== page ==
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Inverse-square law

  1. Oct 29, 2008 #1
    If the intensity of electromagnetic radiation (I) is equal to the power emitted (P) divided by the area of the sphere (4pi(r^2)) that it radiates, why is the inverse-square law 1/(r^2) instead of P/(4pi(r^2))? Shouldn't the radiation emitted propagate isotropically in all directions (sphere) instead of anisotropically (cube)? I apologize for the notation; I don't know how to write in latex. Thank you.
  2. jcsd
  3. Oct 29, 2008 #2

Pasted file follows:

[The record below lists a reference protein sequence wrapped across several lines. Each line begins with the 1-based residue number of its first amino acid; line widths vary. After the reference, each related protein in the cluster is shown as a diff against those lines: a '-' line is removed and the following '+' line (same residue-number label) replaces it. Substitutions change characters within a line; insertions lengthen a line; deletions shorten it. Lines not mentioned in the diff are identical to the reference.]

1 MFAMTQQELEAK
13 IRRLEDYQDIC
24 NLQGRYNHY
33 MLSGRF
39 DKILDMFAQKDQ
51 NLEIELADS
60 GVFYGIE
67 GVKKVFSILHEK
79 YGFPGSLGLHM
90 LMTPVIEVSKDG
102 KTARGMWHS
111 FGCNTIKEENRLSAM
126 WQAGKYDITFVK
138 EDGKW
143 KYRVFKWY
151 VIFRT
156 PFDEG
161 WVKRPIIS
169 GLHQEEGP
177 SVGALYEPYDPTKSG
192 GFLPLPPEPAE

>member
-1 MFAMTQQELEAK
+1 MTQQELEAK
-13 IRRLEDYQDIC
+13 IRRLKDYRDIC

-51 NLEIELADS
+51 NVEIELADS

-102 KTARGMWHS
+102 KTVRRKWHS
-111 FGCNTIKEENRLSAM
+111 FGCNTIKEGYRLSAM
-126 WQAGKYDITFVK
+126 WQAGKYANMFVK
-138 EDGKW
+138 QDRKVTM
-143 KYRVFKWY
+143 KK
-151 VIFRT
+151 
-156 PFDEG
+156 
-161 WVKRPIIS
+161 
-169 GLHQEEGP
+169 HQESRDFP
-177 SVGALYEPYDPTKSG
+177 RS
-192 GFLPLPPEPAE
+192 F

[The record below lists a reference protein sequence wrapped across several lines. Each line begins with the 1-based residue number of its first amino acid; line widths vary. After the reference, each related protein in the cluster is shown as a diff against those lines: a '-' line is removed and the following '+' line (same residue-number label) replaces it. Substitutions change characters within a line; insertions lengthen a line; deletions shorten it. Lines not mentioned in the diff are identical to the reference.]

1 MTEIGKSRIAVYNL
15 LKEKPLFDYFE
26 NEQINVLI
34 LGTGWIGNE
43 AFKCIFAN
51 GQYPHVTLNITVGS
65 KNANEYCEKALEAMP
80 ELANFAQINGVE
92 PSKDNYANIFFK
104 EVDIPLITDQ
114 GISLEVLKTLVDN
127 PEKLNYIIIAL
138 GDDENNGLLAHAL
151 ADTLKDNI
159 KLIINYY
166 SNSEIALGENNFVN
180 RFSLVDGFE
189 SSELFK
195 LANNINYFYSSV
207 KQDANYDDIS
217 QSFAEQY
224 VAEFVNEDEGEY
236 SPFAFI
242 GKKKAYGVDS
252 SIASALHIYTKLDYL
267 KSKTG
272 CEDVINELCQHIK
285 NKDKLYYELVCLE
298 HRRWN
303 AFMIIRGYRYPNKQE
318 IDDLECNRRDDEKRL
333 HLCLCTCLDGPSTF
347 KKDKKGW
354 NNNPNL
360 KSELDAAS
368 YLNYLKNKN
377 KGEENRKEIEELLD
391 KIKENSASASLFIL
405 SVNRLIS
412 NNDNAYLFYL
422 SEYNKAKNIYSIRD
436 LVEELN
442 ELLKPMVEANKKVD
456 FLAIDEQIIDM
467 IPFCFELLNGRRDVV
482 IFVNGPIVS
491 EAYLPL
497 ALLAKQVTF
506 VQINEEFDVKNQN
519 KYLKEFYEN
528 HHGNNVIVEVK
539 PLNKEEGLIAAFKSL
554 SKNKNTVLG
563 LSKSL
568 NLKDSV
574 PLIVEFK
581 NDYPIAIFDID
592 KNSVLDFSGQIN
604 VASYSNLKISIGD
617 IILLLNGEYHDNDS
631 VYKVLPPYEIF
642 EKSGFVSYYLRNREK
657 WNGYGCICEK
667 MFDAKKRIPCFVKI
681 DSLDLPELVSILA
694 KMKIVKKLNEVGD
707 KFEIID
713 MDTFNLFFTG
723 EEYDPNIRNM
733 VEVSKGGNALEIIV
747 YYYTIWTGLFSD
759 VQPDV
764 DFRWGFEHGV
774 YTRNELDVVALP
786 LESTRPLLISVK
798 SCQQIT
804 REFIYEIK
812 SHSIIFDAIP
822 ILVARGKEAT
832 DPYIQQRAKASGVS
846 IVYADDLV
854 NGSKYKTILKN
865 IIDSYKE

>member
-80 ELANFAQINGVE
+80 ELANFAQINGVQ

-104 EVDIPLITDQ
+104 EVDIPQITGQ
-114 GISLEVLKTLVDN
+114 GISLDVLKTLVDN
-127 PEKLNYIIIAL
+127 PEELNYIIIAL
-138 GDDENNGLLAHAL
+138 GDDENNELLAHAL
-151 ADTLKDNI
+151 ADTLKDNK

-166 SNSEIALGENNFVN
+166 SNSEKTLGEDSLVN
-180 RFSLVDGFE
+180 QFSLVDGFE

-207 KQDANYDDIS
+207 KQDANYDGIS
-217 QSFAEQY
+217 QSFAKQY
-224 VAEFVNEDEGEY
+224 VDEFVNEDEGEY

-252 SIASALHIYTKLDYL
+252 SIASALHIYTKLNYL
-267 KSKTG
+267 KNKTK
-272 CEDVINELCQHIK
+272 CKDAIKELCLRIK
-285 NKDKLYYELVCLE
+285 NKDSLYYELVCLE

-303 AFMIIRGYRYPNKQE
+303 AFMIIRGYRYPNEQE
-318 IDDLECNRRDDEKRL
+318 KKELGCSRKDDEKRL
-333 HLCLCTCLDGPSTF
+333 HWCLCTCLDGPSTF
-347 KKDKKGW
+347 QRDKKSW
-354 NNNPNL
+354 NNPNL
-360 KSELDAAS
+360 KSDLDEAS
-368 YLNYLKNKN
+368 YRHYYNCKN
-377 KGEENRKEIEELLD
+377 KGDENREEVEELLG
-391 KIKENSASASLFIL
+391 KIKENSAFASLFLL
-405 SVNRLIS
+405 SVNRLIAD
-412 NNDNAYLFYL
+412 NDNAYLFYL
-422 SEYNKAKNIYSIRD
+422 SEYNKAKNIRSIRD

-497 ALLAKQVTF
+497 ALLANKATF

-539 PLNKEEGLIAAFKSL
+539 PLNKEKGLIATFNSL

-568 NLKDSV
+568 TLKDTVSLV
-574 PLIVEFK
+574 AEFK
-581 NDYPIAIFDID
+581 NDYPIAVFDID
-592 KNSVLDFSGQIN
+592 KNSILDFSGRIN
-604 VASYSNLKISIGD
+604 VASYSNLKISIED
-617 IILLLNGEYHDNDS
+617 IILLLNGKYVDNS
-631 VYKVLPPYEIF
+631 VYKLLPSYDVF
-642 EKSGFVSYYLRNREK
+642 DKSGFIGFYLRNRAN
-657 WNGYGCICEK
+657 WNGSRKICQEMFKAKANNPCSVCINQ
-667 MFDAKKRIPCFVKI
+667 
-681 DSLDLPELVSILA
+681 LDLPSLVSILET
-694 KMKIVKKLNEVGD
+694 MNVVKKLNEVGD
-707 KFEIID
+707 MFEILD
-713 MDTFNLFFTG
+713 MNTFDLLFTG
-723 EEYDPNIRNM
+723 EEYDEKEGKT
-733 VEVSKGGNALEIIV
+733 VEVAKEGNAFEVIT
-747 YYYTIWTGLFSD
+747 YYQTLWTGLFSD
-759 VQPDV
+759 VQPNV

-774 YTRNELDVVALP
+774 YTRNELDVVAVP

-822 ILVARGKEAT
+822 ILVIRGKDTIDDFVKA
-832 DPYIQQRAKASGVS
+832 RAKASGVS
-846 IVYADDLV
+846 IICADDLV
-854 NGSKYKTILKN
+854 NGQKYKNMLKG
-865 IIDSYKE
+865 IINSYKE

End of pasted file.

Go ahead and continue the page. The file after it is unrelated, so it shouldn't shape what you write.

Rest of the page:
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    the [itex]4 \pi[/itex] factor can just be folded into the "k" or "G" factor we see in inverse-square laws. either way, they're inverse-square.

    but, i agree with your sentiments, which is why i think that more natural Planck Units would be those that normalize [itex]4 \pi G[/itex] instead of just [itex]G[/itex] and it would be better to choose a natural unit of charge that would normalize [itex]\epsilon_0[/itex] instead of normalizing [itex]4 \pi \epsilon_0[/itex].
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